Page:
Of course, there have been growing gaps in labor force activity between college and non-college men of all races, as the labor force activity of high-school educated men has been declining for decades. Even so, employment rates among Black men with high school or less education have been well below and declined more rapidly than those of similar white and Latino men. The disappearance of well-paying jobs in durable manufacturing and other industries, and the decline of unions, have hurt the earnings and employment of Black men more than white and Latino men; and the stagnation of the federal minimum wage has likely hurt as well.

Observed gaps between Black men, Black women, and white men and women can also be found on other important dimensions of skill. For instance, the “achievement gap” between white and Black people (and also between men and women), as measured by scores on standardized tests, has been well-documented. Some evidence suggests the gap narrowed modestly in the 1980s and 1990s but has remained fairly stable since then. Test scores reflect cognitive skills that help determine not only higher education attainment, but labor market rewards as well.

Though they have been somewhat less documented and explored, a range of non-cognitive or socio-emotional skills – such as external and internal direction of aggression, motivation, and social skills – contribute importantly to both educational attainment and earnings as well. Here again, the evidence suggests that the Black population lags behind the white population along a number of dimensions.


At the same time, the observed racial gaps in education, cognitive and noncognitive skills, and work experience raise important questions about what drives these gaps in the first place.

  1. Ultimate causes: Discrimination and social/spatial isolation

There is abundant evidence that Black Americans and especially Black men face systematic discrimination in the labor market and in other walks of life, such as schooling. This discrimination limits their ability to accumulate skills and education credentials as well as work experience.


In addition, racial segregation and social isolation contribute to weak education and employment outcomes as well. {snip}

Social networks among Black Americans, and especially those residing in segregated neighborhoods, tend to be weak as well. We have long known that such networks play important roles in helping workers find jobs; but new evidence is now appearing that such networks impede the ability of Black Americans, and especially men, to have access to well-paying jobs in many regions of the U.S. And given the absence of Black men from the labor market in many such neighborhoods, as we noted earlier, the networks available to younger Black men now entering the labor market are especially too weak to help those without college degrees find and keep well-paying jobs.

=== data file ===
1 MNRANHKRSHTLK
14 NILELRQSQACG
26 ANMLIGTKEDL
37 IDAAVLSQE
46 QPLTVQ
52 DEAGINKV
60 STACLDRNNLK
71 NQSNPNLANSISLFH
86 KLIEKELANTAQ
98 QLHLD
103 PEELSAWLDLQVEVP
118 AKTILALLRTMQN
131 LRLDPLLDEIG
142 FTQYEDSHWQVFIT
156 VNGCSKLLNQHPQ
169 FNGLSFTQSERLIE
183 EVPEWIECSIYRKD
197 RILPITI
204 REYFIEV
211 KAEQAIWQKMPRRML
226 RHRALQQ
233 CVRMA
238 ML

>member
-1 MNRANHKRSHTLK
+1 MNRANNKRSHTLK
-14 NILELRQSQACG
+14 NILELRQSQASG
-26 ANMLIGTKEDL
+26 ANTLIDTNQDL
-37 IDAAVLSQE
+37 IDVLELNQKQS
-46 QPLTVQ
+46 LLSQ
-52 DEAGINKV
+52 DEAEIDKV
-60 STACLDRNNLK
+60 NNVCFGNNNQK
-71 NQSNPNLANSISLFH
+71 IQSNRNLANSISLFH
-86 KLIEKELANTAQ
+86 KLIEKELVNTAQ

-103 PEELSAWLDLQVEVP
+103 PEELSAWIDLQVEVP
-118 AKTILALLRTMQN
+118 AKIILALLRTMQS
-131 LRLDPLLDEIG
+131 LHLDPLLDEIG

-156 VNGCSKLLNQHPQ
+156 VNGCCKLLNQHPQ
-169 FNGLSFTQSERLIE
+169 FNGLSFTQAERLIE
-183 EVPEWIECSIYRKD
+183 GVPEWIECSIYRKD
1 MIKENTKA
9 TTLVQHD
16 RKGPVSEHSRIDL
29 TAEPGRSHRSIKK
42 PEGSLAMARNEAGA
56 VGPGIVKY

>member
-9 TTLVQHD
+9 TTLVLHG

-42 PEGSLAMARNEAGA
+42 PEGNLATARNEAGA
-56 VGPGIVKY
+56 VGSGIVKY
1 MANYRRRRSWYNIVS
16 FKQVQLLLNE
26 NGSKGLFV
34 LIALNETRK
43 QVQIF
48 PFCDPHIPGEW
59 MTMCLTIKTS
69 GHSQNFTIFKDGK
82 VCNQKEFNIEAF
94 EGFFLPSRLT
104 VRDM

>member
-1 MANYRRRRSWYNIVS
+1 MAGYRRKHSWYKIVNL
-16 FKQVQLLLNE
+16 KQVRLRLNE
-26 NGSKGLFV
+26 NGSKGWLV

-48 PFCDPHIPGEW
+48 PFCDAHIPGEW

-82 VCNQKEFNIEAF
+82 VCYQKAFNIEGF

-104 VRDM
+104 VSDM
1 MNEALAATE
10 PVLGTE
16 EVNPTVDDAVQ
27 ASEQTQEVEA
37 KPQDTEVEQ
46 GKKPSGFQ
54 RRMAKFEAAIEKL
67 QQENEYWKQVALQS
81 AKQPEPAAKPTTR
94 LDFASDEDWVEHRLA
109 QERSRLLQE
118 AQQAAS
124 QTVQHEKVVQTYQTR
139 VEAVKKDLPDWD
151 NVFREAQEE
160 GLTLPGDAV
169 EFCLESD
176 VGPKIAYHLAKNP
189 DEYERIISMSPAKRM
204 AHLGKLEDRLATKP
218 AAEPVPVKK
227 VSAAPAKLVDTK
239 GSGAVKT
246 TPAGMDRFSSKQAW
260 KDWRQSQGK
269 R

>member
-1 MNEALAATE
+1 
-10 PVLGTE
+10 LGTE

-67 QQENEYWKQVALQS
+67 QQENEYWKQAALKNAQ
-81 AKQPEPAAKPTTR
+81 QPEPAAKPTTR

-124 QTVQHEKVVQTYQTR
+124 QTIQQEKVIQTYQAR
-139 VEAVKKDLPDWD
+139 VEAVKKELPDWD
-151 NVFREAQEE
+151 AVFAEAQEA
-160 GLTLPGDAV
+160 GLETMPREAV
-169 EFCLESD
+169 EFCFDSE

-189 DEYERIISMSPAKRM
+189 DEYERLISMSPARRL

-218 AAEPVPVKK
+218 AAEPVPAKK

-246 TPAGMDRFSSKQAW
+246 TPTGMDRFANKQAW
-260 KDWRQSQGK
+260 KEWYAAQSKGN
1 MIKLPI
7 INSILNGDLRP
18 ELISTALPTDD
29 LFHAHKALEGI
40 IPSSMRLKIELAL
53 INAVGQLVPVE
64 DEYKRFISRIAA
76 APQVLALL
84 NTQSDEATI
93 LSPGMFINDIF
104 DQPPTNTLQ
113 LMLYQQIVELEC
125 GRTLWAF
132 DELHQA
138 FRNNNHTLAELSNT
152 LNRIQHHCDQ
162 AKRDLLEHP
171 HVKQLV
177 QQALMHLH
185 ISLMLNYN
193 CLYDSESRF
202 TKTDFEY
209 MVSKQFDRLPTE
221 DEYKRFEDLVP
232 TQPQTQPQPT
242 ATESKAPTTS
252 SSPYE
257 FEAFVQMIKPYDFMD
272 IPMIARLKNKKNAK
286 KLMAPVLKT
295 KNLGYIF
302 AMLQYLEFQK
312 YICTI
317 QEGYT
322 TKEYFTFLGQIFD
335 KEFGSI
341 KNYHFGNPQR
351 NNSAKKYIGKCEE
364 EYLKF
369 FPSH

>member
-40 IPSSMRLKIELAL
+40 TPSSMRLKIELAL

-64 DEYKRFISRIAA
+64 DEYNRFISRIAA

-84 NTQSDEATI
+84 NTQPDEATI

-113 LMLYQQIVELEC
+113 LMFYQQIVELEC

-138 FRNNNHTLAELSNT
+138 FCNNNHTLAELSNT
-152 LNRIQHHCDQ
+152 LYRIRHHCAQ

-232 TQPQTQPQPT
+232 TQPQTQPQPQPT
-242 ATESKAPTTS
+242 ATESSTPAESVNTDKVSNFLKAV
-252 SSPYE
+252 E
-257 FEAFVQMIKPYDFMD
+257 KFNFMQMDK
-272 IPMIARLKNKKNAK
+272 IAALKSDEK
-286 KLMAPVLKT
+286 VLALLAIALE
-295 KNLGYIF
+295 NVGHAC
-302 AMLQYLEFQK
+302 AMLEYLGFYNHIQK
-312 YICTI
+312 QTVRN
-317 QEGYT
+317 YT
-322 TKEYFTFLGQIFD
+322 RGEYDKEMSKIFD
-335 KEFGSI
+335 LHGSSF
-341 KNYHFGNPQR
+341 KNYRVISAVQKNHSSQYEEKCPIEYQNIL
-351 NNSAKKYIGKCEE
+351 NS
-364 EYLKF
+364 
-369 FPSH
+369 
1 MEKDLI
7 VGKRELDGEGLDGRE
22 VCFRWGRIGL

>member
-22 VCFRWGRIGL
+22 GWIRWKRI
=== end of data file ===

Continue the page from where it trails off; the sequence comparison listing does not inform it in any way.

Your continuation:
3) Mediating factors: Marriage and health

Declining employment among less-educated men in the U.S., and especially Black men, has been correlated with a decline in marriage rates. It is hard to determine exactly to what extent this relationship is causal; and, if it is, in which direction the causation works. What seems most likely is that causal effects work both ways – on the one hand, a lack of effective employment opportunities renders many (Black) men as less “marriageable”; on the other hand, lower marriage rates reduce the incentives of men to work to support their families.

Weak health also impedes labor force activity, especially among less-educated men. The health of less-educated white men has deteriorated the most in recent years, due to substance abuse and obesity, and racial gaps in such well-being have narrowed; but most evidence suggests that morbidity and mortality among Black men continues to be higher than among comparably educated white men. Self-reported disability also appears to be very high among Black men and women out of the labor force in Detroit and other major cities.

4) Reinforcing long-run factors: Crime/incarceration and child support

The enormous racial disparity in incarceration rates in the U.S. is widely known. At its peak, it was estimated that about one-third of all Black men appeared likely to spend some time in their lives being incarcerated, while among high school dropouts the rate was an appalling two-thirds.

The higher incarceration rate among Black Americans, in turn, is likely driven by three factors:

  • Higher participation in crime, including violent crime;
  • Harsher criminal sentences imposed on the crimes that Black men are relatively more likely to commit (such as possession and sales of crack cocaine relative to powder); and
  • Discriminatory policing and more frequent conviction in the criminal justice system